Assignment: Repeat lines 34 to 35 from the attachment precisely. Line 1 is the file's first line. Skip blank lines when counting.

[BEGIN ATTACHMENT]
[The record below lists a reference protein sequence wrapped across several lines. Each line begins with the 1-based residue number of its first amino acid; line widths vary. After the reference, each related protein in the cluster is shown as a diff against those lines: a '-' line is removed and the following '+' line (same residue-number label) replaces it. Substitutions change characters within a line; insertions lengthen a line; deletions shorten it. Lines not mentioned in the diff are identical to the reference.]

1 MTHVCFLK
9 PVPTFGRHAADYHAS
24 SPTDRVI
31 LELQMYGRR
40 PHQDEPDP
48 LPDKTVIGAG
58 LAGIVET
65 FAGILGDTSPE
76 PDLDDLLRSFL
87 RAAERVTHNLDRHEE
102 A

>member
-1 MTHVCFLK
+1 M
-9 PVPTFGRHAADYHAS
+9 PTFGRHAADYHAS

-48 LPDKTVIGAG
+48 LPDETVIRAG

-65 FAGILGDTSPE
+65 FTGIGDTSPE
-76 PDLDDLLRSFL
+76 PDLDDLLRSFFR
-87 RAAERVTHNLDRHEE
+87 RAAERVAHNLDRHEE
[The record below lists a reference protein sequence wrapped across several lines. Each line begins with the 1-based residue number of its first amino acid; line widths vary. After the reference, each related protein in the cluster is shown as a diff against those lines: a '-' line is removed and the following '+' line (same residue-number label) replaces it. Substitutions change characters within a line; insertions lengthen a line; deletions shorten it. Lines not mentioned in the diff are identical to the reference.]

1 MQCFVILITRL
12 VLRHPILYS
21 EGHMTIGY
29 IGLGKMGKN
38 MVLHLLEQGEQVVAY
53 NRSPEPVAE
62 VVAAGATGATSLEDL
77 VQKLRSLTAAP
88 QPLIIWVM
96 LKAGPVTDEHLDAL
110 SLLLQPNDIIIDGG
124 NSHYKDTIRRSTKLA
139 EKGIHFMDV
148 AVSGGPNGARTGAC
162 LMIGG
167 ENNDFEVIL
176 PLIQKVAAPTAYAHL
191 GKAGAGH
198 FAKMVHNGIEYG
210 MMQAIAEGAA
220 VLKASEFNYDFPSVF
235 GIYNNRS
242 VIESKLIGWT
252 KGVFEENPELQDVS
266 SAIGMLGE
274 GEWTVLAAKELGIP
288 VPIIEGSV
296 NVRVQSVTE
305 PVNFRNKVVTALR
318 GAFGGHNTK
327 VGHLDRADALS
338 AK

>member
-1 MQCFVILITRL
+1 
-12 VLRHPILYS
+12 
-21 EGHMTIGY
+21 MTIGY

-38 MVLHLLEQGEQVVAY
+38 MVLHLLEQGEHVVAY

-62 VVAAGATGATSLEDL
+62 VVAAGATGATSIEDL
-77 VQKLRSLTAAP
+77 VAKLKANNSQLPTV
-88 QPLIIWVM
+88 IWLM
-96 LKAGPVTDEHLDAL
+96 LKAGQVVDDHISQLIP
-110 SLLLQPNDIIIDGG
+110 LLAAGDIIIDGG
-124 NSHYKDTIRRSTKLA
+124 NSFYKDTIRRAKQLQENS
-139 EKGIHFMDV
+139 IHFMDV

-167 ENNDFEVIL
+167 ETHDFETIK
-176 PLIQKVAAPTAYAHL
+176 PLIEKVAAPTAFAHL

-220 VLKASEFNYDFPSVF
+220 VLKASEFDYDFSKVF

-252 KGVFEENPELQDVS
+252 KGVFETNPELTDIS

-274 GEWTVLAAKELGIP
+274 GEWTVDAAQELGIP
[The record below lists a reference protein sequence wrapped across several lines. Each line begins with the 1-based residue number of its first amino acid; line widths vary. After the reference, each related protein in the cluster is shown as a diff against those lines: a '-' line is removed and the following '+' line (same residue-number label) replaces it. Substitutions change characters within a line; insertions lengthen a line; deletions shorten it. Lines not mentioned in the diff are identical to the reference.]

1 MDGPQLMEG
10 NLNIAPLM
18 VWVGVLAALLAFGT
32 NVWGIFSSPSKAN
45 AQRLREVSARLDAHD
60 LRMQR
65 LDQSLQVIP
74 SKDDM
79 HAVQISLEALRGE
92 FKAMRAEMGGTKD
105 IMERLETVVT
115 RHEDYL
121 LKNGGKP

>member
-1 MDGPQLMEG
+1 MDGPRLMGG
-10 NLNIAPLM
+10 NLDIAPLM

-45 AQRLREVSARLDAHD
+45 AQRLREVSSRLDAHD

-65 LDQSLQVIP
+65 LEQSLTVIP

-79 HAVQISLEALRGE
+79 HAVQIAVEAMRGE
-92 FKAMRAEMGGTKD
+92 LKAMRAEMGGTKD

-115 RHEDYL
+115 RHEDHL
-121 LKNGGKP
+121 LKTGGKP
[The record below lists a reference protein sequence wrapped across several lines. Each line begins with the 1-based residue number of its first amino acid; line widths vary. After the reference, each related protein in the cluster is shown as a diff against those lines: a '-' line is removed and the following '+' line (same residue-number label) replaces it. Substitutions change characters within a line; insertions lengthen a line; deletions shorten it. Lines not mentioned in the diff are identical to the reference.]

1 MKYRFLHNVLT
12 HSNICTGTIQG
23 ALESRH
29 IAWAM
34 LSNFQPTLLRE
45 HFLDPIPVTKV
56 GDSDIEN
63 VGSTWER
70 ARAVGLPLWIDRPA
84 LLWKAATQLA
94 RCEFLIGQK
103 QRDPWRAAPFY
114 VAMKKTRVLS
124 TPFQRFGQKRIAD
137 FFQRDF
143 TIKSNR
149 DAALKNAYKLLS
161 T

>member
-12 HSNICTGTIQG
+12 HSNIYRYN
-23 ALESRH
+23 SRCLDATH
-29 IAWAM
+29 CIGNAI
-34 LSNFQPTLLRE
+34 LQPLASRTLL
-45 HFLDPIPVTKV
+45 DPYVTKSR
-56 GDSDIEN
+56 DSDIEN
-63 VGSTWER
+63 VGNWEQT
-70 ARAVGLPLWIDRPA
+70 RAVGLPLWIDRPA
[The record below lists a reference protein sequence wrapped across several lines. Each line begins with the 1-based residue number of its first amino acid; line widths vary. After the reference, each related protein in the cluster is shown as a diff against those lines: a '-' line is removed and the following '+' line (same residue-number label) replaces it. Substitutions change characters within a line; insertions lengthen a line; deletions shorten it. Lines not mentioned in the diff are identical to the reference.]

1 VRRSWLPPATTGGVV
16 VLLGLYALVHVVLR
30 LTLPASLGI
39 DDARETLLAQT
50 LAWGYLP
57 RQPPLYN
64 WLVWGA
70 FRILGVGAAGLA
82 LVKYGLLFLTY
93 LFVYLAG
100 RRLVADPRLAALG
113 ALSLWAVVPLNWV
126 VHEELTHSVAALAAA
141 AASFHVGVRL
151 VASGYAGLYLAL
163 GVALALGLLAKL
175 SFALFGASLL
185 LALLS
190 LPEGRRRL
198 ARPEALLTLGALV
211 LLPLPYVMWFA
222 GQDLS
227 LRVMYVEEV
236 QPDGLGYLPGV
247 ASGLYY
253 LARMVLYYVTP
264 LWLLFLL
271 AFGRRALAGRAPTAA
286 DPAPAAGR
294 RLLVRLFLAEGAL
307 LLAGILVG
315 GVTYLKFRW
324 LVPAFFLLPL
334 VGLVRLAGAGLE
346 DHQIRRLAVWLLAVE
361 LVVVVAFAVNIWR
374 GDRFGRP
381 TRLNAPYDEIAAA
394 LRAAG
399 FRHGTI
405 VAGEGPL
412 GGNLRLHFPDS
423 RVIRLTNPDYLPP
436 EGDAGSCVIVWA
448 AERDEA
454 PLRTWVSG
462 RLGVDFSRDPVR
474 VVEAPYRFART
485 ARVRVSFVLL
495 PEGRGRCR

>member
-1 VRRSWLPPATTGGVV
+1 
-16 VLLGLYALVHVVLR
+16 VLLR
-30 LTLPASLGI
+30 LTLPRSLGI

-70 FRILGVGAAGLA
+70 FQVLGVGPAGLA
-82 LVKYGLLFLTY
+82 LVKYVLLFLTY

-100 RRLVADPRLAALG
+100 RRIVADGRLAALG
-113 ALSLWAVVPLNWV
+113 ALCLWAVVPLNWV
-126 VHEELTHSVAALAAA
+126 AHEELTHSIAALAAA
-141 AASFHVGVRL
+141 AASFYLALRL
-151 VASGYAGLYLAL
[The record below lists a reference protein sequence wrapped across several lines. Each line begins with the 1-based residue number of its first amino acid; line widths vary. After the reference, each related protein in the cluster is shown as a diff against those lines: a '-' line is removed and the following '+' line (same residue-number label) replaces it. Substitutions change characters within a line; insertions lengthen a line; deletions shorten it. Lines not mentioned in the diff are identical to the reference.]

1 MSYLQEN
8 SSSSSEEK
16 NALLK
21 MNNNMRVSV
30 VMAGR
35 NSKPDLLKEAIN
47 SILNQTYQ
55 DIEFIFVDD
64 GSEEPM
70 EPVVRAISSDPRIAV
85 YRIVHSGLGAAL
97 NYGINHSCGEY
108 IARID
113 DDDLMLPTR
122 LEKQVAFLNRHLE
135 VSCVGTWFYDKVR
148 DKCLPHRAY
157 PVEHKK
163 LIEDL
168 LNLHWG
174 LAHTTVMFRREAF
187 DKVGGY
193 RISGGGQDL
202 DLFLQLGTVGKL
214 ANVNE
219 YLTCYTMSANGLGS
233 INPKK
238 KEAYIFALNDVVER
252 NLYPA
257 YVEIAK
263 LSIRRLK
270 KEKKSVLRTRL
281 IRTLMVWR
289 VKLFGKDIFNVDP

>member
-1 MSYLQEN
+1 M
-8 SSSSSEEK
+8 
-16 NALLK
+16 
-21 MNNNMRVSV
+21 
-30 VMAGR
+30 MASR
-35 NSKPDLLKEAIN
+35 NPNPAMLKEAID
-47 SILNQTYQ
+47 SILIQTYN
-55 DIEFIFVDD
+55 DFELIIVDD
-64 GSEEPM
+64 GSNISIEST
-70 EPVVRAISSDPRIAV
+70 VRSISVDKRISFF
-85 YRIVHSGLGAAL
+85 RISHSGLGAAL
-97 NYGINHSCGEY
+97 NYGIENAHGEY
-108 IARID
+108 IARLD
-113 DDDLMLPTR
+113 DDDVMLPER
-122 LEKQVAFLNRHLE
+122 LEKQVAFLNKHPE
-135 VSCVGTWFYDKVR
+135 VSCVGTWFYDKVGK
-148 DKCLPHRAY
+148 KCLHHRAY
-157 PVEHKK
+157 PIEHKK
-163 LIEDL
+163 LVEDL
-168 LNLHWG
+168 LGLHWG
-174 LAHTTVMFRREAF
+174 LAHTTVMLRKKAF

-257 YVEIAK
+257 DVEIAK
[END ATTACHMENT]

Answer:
77 VQKLRSLTAAP
88 QPLIIWVM